Factors influencing the stability of ascorbic acid in total parenteral nutrition infusions

J Clin Hosp Pharm. 1984 Jun;9(2):75-85. doi: 10.1111/j.1365-2710.1984.tb01063.x.


Ascorbic acid stability in TPN infusions in 3-litre plastic bags was examined. Vitamin C was found to degrade slowly in mixtures which do not contain trace elements. In the presence of copper, degradation proceeds rapidly until dissolved oxygen is depleted. Reducing the copper concentration had only a minor influence on degradation rate. However, this copper-catalyzed reaction was prevented if cysteine was present in the TPN regimen. The amount of ascorbic acid degraded depended on the dissolved oxygen content of the infusion, the amount of residual air in the bag after filling and the permeability of the plastic to oxygen. In the absence of copper, 20-30 mg ascorbic acid was broken down within 24 h at ambient temperatures, but if copper was present, 150-200 mg was degraded within 2-4 h. The contribution of dehydroascorbic acid to the amount of vitamin C delivered to the patient was negligible. It is concluded that either vitamin C and trace element injections containing copper should not be added to the same bag, or an adequate coverage of ascorbic acid must be included to allow for losses by oxidation before and during administration.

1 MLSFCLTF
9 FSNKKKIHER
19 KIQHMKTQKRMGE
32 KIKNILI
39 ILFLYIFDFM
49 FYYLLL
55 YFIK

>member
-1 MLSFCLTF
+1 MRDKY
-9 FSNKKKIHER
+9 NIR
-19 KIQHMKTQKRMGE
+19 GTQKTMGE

MeSH terms

  • Ascorbic Acid / administration & dosage
  • Ascorbic Acid / metabolism*
  • Ascorbic Acid / pharmacology
  • Cold Temperature
  • Copper / pharmacology
  • Cysteine / pharmacology
  • Dehydroascorbic Acid / metabolism
  • Drug Packaging
  • Drug Stability
  • Drug Storage
  • Humans
  • Oxygen / analysis
  • Oxygen / pharmacology
  • Parenteral Nutrition* / adverse effects
  • Parenteral Nutrition, Total* / adverse effects
  • Plastics / pharmacology
  • Solutions


  • Plastics
  • Solutions
  • Copper
  • Cysteine
  • Ascorbic Acid
  • Oxygen
  • Dehydroascorbic Acid